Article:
So you just built the next great web app, the launch day has finally come and …. silence. Crickets chirping. You anxiously check your Google Analytics stats and see that despite having the coolest new website ever, nobody seems to care. More precisely, nobody knows about it yet.
This is one of the toughest moments for entrepreneurs (especially engineering types) when you realize that building the whole thing was the easy part. Now it’s actually marketing the damn thing that is going to take a while.
Here are 5 ways I’ve used to launch a website and get the first users to my site.
1. Target Your Niche On StumbleUpon
Stumbleupon has a tech savvy base of people who are looking for cool websites just like yours. When they are bored, they check Stumbleupon to see what cool new stuff has just been launched.
What’s great is that you can target the exact group who might be interested in your site. For example, with BuyersVote.com I knew people into consumer info and possibly bargains would like the site, and I was able to target those groups.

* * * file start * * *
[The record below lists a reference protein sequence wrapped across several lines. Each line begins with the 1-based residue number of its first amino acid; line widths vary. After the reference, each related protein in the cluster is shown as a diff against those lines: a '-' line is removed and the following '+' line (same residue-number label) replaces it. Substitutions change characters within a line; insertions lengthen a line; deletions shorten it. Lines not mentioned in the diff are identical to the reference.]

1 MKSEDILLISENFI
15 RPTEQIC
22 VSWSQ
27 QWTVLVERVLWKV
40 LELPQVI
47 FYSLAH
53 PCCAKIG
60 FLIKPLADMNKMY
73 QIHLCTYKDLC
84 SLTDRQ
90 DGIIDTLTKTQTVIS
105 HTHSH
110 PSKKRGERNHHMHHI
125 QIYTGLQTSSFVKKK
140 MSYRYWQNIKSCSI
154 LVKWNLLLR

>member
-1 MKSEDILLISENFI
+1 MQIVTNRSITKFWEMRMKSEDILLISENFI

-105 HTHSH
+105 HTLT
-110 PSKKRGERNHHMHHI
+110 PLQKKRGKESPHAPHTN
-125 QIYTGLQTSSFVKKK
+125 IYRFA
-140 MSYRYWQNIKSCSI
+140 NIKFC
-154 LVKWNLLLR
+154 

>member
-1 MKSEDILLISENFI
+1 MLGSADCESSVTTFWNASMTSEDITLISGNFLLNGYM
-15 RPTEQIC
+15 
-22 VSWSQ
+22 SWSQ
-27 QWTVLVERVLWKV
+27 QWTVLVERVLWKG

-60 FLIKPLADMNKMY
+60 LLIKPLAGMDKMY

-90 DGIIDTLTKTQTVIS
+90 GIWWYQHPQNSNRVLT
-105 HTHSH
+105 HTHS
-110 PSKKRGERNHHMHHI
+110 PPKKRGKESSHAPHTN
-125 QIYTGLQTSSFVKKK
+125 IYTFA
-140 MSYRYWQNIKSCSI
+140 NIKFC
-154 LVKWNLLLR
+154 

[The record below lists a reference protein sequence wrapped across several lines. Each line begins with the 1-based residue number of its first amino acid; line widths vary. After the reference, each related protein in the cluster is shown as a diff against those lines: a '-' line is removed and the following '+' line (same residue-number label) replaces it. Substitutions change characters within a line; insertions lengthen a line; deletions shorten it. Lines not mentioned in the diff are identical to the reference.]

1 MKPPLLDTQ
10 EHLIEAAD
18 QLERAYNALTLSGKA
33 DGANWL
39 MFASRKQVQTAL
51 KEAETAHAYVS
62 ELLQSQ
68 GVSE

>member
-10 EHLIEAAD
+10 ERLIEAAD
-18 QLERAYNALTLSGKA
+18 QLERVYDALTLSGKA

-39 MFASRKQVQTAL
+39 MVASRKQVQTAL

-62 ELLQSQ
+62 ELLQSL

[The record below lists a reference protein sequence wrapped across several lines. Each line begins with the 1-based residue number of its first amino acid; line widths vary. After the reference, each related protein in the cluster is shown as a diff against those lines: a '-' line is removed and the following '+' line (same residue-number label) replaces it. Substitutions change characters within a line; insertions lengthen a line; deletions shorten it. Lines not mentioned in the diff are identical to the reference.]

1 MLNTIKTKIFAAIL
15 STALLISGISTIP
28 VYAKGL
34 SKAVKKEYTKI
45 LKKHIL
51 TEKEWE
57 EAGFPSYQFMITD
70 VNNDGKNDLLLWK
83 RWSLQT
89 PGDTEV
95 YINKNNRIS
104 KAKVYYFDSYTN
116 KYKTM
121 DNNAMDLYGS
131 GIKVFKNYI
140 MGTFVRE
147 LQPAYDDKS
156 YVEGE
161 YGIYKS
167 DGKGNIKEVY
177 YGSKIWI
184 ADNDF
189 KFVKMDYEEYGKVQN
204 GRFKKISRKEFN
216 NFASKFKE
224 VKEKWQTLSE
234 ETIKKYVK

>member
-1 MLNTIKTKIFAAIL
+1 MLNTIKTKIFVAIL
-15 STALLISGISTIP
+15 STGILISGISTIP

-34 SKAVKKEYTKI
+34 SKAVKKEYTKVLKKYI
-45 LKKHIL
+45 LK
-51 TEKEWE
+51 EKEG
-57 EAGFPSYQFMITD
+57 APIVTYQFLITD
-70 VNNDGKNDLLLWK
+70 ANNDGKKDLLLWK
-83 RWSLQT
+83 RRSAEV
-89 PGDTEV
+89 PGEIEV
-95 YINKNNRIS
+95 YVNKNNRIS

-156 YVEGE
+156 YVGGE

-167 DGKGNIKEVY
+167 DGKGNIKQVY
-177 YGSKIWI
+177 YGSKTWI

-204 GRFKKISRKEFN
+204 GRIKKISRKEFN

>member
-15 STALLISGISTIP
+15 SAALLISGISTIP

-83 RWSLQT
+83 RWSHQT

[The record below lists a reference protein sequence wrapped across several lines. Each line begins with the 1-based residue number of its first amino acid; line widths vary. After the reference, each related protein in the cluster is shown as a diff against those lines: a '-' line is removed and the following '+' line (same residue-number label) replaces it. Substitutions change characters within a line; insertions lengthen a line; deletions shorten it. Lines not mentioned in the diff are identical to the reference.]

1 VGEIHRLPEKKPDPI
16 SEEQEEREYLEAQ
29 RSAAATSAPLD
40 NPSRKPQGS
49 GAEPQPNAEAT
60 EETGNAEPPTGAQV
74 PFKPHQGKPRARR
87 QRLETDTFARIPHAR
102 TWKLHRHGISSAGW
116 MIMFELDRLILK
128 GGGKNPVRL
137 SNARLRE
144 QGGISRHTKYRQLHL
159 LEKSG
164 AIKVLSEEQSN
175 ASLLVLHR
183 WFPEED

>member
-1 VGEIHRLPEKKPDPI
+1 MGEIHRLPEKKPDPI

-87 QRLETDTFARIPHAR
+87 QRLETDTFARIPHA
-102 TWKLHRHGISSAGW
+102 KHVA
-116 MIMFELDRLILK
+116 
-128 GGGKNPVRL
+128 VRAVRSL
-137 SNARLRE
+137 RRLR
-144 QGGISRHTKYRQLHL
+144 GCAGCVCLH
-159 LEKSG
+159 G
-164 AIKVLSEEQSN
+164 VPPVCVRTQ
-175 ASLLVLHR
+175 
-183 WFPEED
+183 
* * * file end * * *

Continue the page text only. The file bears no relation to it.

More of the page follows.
Pros: Only $0.05 per visitor (way less than Adwords). Can target people with relevant interests. Can see a feedback report afterwards with what percent of people liked/disliked it.
Cons: Stumbleupon users are pretty click happy and are just trying to prevent boredom, so they tend to have a high bounce rate. But then again, aren’t most web users? This is a good test to see if your homepage is grabbing people’s attention.
2. Tell people your competition sucks
If you’re making a cheaper/better/faster alternative to an existing product, why not tell people that your competitor sucks? Use their name right in the headline. These ads tend to have a high click through rate, and your ideal early adopter is someone who is currently using the competition and is fed up.
Facebook ads work well for this, and their ad targeting is outstanding, but it can work elsewhere also like in Adwords or blog posts. You may recall I launched FeedmailPro.com because I was fed up with Aweber and thought they sucked.
Pros: Works best when going against an established competitor. Usually gets a high click through rate.
Cons: Sometimes you’ll run into problems using a trademark in your ad headline and Facebook or whoever will take it down. But if it happens no biggie, you just take it down or reword it. Better to ask for forgiveness than permission.
3. Try to rank for long tail keywords
Traffic from organic search results is free, and 98% of people don’t click the ads when doing a Google search - they use the organic search results. So obviously, ranking in search engines is great. The problem is it’s very difficult for a brand new website.